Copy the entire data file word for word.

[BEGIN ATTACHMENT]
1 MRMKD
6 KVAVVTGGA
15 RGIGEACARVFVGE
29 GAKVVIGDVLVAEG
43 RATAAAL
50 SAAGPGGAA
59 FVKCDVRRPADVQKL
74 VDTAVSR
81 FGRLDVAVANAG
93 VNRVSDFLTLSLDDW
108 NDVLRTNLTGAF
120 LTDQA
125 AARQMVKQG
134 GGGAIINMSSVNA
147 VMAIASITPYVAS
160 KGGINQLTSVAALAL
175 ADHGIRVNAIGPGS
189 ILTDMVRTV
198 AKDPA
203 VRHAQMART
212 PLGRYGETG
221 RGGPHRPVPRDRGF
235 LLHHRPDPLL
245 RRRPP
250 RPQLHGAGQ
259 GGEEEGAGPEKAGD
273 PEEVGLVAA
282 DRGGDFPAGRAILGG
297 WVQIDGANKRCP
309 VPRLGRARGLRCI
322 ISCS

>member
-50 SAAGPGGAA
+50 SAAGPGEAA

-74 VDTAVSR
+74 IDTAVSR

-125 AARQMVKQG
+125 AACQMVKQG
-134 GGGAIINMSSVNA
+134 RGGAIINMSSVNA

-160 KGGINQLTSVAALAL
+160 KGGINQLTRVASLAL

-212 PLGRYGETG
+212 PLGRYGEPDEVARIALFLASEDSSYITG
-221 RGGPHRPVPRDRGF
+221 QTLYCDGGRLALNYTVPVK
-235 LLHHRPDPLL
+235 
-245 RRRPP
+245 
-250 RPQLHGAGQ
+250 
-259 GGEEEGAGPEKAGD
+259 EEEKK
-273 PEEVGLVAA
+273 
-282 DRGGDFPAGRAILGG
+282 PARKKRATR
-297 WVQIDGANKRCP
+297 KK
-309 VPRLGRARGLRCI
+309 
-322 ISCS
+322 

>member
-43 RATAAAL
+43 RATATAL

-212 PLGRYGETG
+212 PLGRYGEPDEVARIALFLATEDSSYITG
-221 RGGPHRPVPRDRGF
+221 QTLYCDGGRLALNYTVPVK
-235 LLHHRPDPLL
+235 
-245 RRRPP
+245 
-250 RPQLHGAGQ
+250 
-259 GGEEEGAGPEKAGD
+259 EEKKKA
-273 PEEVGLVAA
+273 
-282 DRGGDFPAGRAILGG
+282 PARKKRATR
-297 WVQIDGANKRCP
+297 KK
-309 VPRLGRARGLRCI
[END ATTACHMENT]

1 MRMKD
6 KVAVVTGGA
15 RGIGEACARVFVGE
29 GAKVVIGDVLVAEG
43 RATAAAL
50 SAAGPGGAA
59 FVKCDVRRPADVQKL
74 VDTAVSR
81 FGRLDVAVANAG
93 VNRVSDFLTLSLDDW
108 NDVLRTNLTGAF
120 LTDQA
125 AARQMVKQG
134 GGGAIINMSSVNA
147 VMAIASITPYVAS
160 KGGINQLTSVAALAL
175 ADHGIRVNAIGPGS
189 ILTDMVRTV
198 AKDPA
203 VRHAQMART
212 PLGRYGETG
221 RGGPHRPVPRDRGF
235 LLHHRPDPLL
245 RRRPP
250 RPQLHGAGQ
259 GGEEEGAGPEKAGD
273 PEEVGLVAA
282 DRGGDFPAGRAILGG
297 WVQIDGANKRCP
309 VPRLGRARGLRCI
322 ISCS

>member
-50 SAAGPGGAA
+50 SAAGPGEAA

-74 VDTAVSR
+74 IDTAVSR

-125 AARQMVKQG
+125 AACQMVKQG
-134 GGGAIINMSSVNA
+134 RGGAIINMSSVNA

-160 KGGINQLTSVAALAL
+160 KGGINQLTRVASLAL

-212 PLGRYGETG
+212 PLGRYGEPDEVARIALFLASEDSSYITG
-221 RGGPHRPVPRDRGF
+221 QTLYCDGGRLALNYTVPVK
-235 LLHHRPDPLL
+235 
-245 RRRPP
+245 
-250 RPQLHGAGQ
+250 
-259 GGEEEGAGPEKAGD
+259 EEEKK
-273 PEEVGLVAA
+273 
-282 DRGGDFPAGRAILGG
+282 PARKKRATR
-297 WVQIDGANKRCP
+297 KK
-309 VPRLGRARGLRCI
+309 
-322 ISCS
+322 

>member
-43 RATAAAL
+43 RATATAL

-212 PLGRYGETG
+212 PLGRYGEPDEVARIALFLATEDSSYITG
-221 RGGPHRPVPRDRGF
+221 QTLYCDGGRLALNYTVPVK
-235 LLHHRPDPLL
+235 
-245 RRRPP
+245 
-250 RPQLHGAGQ
+250 
-259 GGEEEGAGPEKAGD
+259 EEKKKA
-273 PEEVGLVAA
+273 
-282 DRGGDFPAGRAILGG
+282 PARKKRATR
-297 WVQIDGANKRCP
+297 KK
-309 VPRLGRARGLRCI